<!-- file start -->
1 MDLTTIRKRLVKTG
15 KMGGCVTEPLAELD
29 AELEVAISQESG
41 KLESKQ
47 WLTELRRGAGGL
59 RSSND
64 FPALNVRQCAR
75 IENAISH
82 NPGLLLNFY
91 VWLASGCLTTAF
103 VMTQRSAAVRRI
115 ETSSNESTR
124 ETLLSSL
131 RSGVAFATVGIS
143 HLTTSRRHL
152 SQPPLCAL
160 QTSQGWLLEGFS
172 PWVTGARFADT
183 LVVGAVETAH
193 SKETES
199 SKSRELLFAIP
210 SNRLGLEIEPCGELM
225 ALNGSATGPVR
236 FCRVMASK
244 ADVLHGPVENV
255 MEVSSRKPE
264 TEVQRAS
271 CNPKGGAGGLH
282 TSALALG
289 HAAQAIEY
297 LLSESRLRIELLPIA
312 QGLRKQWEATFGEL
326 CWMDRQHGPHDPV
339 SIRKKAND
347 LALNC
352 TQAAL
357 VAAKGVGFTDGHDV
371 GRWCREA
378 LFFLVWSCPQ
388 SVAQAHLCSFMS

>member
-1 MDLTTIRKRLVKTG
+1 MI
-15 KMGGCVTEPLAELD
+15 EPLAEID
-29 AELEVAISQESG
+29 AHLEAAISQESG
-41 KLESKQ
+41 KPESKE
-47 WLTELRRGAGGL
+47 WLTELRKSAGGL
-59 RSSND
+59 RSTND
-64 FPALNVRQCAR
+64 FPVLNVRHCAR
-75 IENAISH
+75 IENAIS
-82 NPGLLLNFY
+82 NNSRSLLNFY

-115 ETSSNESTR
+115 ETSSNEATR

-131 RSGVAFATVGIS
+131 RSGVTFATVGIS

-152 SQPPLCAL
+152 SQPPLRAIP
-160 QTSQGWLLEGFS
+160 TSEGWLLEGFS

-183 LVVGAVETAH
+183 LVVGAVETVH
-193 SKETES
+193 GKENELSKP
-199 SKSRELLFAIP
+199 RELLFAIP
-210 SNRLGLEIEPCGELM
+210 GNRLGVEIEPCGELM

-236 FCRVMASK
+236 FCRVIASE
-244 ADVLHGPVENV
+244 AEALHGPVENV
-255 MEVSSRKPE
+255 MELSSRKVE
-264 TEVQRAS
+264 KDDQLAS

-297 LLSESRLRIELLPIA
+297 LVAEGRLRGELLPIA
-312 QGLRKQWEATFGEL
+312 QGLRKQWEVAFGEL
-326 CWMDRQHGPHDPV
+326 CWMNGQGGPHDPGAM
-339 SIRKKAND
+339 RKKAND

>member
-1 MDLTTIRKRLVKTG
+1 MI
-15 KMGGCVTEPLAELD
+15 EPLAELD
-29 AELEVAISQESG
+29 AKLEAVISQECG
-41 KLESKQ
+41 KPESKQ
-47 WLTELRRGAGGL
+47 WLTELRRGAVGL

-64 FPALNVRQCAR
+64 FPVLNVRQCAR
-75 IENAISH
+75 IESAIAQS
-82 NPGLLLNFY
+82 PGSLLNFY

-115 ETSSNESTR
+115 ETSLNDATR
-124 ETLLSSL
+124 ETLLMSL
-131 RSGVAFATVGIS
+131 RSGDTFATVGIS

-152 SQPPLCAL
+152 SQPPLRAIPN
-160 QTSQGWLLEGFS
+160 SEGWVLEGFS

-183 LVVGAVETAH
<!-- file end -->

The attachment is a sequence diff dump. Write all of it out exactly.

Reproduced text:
1 MDLTTIRKRLVKTG
15 KMGGCVTEPLAELD
29 AELEVAISQESG
41 KLESKQ
47 WLTELRRGAGGL
59 RSSND
64 FPALNVRQCAR
75 IENAISH
82 NPGLLLNFY
91 VWLASGCLTTAF
103 VMTQRSAAVRRI
115 ETSSNESTR
124 ETLLSSL
131 RSGVAFATVGIS
143 HLTTSRRHL
152 SQPPLCAL
160 QTSQGWLLEGFS
172 PWVTGARFADT
183 LVVGAVETAH
193 SKETES
199 SKSRELLFAIP
210 SNRLGLEIEPCGELM
225 ALNGSATGPVR
236 FCRVMASK
244 ADVLHGPVENV
255 MEVSSRKPE
264 TEVQRAS
271 CNPKGGAGGLH
282 TSALALG
289 HAAQAIEY
297 LLSESRLRIELLPIA
312 QGLRKQWEATFGEL
326 CWMDRQHGPHDPV
339 SIRKKAND
347 LALNC
352 TQAAL
357 VAAKGVGFTDGHDV
371 GRWCREA
378 LFFLVWSCPQ
388 SVAQAHLCSFMS

>member
-1 MDLTTIRKRLVKTG
+1 MI
-15 KMGGCVTEPLAELD
+15 EPLAEID
-29 AELEVAISQESG
+29 AHLEAAISQESG
-41 KLESKQ
+41 KPESKE
-47 WLTELRRGAGGL
+47 WLTELRKSAGGL
-59 RSSND
+59 RSTND
-64 FPALNVRQCAR
+64 FPVLNVRHCAR
-75 IENAISH
+75 IENAIS
-82 NPGLLLNFY
+82 NNSRSLLNFY

-115 ETSSNESTR
+115 ETSSNEATR

-131 RSGVAFATVGIS
+131 RSGVTFATVGIS

-152 SQPPLCAL
+152 SQPPLRAIP
-160 QTSQGWLLEGFS
+160 TSEGWLLEGFS

-183 LVVGAVETAH
+183 LVVGAVETVH
-193 SKETES
+193 GKENELSKP
-199 SKSRELLFAIP
+199 RELLFAIP
-210 SNRLGLEIEPCGELM
+210 GNRLGVEIEPCGELM

-236 FCRVMASK
+236 FCRVIASE
-244 ADVLHGPVENV
+244 AEALHGPVENV
-255 MEVSSRKPE
+255 MELSSRKVE
-264 TEVQRAS
+264 KDDQLAS

-297 LLSESRLRIELLPIA
+297 LVAEGRLRGELLPIA
-312 QGLRKQWEATFGEL
+312 QGLRKQWEVAFGEL
-326 CWMDRQHGPHDPV
+326 CWMNGQGGPHDPGAM
-339 SIRKKAND
+339 RKKAND

>member
-1 MDLTTIRKRLVKTG
+1 MI
-15 KMGGCVTEPLAELD
+15 EPLAELD
-29 AELEVAISQESG
+29 AKLEAVISQECG
-41 KLESKQ
+41 KPESKQ
-47 WLTELRRGAGGL
+47 WLTELRRGAVGL

-64 FPALNVRQCAR
+64 FPVLNVRQCAR
-75 IENAISH
+75 IESAIAQS
-82 NPGLLLNFY
+82 PGSLLNFY

-115 ETSSNESTR
+115 ETSLNDATR
-124 ETLLSSL
+124 ETLLMSL
-131 RSGVAFATVGIS
+131 RSGDTFATVGIS

-152 SQPPLCAL
+152 SQPPLRAIPN
-160 QTSQGWLLEGFS
+160 SEGWVLEGFS

-183 LVVGAVETAH